I’ll never forget the first time I saw the mountains of Palm Springs. I remember rounding the bend of the 111 and staring in amazement at their immensity and grandeur. It was 1998 and I was relocating to Southern California after growing up in the rolling green hills of Kentucky.
Palm Springs is surrounded by mountains: the San Bernardino Mountains to the north, the Santa Rosa Mountains to the south, the San Jacinto Mountains to the west and the Little San Bernardino Mountains to the east. These create a magical, sheltered landscape that, even after all these years, still thrills me. There’s nothing like making the drive into Palm Springs, especially after some time away, and feasting your eyes upon on the mountains disappearing into the high blue sky, careening down to verdant lawns, riotous flowers and iconic architecture.
Many ancient civilizations believed that mountains are sacred places—deeply spiritual, mystical and magical. And I agree. After all this time, I think the mountains of Palm Springs have pretty much become encoded into my DNA. When I’m in the desert, my day’s not complete without a hike on one of the many wonderful trails studding the Coachella Valley.
Though I’m normally not an early riser, Palm Springs seems to coax me out of bed early, as if I can’t bear to miss a second of a day in the desert. I grab a coffee at Koffi, work the crossword, then hike the trail of the day—the South Lykken Trail at the end of Ramon Road has long been a favorite haunt. I climb up the mountain’s craggy face, looking down on the manicured lawns stretched beneath—lined up like Technicolor kings and queens on the chessboard of the desert floor. Then, higher up, the untamed desert, and then—all around—mountain sage and brittle bush, road runners and jack rabbits, hummingbirds and coyotes. And everywhere beneath, bougainvillea—an adornment atop even the starkest concrete wall.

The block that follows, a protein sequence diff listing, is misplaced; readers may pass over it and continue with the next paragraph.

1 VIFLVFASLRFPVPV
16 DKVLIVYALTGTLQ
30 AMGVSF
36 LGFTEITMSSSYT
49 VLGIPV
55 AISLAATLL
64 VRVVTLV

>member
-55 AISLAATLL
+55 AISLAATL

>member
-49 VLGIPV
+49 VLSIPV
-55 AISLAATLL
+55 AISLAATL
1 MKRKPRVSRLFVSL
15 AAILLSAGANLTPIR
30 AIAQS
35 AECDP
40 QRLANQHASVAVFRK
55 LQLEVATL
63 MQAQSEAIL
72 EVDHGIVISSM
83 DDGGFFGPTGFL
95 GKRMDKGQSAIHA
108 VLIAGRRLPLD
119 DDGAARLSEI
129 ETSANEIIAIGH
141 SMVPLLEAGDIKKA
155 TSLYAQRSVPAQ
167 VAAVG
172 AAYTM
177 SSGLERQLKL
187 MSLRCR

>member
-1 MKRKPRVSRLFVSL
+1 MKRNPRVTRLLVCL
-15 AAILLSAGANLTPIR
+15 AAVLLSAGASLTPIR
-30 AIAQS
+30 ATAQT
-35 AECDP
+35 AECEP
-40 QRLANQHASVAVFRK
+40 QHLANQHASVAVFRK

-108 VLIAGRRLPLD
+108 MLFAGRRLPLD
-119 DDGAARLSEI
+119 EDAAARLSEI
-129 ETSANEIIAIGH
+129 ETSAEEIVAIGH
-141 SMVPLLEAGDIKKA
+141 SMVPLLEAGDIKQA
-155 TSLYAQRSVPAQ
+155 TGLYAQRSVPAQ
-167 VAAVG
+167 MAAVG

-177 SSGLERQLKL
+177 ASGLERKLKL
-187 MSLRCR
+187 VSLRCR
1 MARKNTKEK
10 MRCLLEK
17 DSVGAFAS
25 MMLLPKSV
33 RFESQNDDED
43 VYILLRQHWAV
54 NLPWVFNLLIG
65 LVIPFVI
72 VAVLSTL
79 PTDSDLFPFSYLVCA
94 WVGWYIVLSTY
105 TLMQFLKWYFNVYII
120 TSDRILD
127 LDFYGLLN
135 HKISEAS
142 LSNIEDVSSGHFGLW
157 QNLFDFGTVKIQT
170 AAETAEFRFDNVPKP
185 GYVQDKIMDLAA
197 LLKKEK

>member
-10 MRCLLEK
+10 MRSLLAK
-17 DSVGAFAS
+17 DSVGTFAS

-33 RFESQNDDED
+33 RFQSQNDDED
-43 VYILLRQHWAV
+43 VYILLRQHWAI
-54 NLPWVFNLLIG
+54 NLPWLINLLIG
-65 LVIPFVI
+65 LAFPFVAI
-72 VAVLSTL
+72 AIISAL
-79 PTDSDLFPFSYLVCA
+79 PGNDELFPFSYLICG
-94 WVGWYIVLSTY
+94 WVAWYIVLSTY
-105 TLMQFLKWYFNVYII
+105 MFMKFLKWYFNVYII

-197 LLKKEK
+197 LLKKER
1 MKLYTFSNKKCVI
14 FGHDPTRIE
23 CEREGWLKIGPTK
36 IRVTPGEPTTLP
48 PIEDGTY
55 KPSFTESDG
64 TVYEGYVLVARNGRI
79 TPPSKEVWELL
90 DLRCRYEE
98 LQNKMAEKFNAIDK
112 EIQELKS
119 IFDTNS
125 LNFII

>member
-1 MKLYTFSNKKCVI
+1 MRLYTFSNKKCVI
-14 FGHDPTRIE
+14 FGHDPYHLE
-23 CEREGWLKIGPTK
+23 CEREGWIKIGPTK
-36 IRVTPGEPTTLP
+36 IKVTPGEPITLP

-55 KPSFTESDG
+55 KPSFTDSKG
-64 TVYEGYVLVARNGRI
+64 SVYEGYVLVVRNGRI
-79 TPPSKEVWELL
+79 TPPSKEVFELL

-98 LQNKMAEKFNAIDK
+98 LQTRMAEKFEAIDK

If you’re not a hiker, but wish to enjoy the native flora of the desert, visit Moorten’s Botanical Garden, or go on a wildflower or birding expedition in Joshua Tree National Park. There are also wonderful Horseback Riding and Hummer tours, and the Palm Springs Aerial Tramway—so many ways to see the wonders of the Coachella Valley. Start your visit at www.PalmSprings.com/active for ideas of fun things to do and see!
Framing all this nature, the arcs and lines of midcentury architecture for which Palm Springs is famed; the art collections; fashions glowing like draped jewels on the long limbs of its denizens, tanned amber by long afternoons at the tennis club or one of hundreds of preternaturally emerald golf courses. The desert, both cultivated and feral, seems a bit of a dreamscape. Almost anything seems possible. One can easily see why so many artists, writers, and designers have not only chosen to live or retreat here, but also have chosen it as a source of creative inspiration.
I invariably find myself relaxing back into my own skin after a few days of all this broad sky and mountaintops, Jacuzzi soaks under a star-swathed canopy—my own humanity and cosmic insignificance remarked upon, redeemed and swallowed whole by grace beneath the infinite desert sky. It’s as if, in embracing the infinite possibility of this landscape, I remember my own.